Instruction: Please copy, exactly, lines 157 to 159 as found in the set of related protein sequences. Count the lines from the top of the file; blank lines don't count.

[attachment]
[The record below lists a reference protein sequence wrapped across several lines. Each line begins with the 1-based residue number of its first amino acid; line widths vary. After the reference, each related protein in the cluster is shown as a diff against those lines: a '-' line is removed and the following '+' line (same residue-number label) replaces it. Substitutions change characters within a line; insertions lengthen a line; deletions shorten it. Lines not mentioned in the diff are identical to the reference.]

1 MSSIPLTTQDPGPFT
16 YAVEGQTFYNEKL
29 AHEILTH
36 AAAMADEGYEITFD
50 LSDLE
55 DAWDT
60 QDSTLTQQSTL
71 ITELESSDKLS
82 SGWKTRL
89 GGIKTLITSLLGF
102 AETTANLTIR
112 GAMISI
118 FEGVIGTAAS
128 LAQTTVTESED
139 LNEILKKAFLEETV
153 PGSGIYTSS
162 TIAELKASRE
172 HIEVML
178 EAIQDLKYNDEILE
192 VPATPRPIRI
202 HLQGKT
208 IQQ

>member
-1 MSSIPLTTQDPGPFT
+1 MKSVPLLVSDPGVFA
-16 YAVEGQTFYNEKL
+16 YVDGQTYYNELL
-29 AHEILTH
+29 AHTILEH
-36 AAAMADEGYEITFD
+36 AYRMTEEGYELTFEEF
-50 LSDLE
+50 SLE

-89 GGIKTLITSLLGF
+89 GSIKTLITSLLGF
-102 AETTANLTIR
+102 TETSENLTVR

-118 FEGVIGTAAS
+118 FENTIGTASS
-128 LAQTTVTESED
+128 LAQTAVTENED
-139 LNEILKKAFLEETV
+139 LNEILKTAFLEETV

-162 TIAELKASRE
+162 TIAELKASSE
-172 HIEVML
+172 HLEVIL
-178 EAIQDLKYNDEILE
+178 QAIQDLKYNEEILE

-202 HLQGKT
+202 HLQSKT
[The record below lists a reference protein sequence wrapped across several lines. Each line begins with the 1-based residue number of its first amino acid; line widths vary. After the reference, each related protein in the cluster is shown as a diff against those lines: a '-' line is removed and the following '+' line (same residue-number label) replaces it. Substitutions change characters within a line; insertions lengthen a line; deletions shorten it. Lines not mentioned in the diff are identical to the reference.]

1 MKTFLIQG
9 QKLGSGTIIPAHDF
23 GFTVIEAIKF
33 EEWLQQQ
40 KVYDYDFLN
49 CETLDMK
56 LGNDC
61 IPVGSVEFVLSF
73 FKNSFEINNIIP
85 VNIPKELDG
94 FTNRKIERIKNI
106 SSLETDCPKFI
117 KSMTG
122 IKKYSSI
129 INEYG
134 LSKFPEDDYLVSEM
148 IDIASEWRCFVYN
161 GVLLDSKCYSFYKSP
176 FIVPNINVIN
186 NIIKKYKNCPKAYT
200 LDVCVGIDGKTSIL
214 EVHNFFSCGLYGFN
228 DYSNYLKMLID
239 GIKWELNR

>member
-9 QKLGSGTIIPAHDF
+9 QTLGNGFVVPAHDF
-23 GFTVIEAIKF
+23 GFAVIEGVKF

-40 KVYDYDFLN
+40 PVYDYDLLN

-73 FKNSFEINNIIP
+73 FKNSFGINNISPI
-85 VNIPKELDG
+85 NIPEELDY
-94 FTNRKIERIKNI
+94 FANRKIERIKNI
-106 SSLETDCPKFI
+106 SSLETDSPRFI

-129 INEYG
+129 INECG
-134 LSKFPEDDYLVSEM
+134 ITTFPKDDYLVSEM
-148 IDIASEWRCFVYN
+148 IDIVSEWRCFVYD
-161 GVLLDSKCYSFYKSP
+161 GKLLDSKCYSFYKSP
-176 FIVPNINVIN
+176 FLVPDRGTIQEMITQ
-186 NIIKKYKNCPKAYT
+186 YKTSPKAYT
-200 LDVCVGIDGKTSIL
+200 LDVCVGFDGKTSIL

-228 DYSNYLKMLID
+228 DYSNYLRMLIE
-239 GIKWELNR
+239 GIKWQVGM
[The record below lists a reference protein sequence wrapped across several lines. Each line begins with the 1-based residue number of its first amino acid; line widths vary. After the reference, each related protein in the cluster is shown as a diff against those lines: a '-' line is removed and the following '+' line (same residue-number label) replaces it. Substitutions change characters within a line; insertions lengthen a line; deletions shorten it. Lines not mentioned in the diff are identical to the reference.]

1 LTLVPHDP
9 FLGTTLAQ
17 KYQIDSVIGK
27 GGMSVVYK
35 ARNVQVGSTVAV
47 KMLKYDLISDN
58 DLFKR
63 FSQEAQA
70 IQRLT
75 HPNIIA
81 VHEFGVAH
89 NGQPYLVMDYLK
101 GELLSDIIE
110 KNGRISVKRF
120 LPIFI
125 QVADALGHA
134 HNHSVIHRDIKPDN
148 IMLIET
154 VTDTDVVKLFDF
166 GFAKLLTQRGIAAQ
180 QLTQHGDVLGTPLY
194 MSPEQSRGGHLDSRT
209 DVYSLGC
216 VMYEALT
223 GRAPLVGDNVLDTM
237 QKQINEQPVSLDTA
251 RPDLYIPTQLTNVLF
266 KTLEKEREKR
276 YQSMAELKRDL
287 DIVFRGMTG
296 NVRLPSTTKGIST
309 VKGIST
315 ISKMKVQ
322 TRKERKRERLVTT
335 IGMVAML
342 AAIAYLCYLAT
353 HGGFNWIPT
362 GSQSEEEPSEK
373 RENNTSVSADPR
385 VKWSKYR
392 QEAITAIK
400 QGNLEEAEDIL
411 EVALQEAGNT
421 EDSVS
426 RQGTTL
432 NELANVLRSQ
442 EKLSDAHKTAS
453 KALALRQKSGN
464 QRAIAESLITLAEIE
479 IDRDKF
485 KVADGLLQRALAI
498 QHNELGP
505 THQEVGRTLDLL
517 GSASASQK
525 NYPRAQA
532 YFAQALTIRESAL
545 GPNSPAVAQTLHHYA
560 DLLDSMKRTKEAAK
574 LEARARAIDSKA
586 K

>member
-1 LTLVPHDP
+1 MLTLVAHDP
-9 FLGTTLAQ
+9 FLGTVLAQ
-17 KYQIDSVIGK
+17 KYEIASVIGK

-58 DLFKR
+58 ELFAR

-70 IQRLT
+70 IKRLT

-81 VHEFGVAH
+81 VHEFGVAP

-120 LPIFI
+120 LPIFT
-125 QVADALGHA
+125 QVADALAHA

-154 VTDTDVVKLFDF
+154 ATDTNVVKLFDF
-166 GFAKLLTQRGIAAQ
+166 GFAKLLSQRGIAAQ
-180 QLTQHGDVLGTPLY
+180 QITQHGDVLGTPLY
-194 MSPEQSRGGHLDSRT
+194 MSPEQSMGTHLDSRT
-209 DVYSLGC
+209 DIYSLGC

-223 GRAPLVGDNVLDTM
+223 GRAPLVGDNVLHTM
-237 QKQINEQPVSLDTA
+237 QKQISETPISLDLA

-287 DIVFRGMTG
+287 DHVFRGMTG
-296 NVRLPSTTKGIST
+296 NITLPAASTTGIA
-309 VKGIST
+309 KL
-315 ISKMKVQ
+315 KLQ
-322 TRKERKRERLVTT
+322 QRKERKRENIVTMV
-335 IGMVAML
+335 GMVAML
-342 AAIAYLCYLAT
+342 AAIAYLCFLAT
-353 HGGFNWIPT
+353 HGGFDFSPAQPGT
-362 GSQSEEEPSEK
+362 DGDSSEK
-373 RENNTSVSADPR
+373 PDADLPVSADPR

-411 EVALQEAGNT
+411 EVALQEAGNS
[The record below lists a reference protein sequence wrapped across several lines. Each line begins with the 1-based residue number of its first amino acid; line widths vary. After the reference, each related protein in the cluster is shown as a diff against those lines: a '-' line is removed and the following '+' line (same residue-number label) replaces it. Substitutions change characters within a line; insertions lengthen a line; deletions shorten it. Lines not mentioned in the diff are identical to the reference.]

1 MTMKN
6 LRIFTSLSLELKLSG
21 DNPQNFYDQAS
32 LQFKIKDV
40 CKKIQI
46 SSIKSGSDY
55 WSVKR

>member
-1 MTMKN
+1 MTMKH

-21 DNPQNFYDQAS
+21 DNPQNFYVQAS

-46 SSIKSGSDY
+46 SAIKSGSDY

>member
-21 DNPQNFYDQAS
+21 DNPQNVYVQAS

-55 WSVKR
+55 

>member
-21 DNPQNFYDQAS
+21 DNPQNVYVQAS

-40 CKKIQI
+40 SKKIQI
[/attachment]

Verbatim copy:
432 NELANVLRSQ
442 EKLSDAHKTAS
453 KALALRQKSGN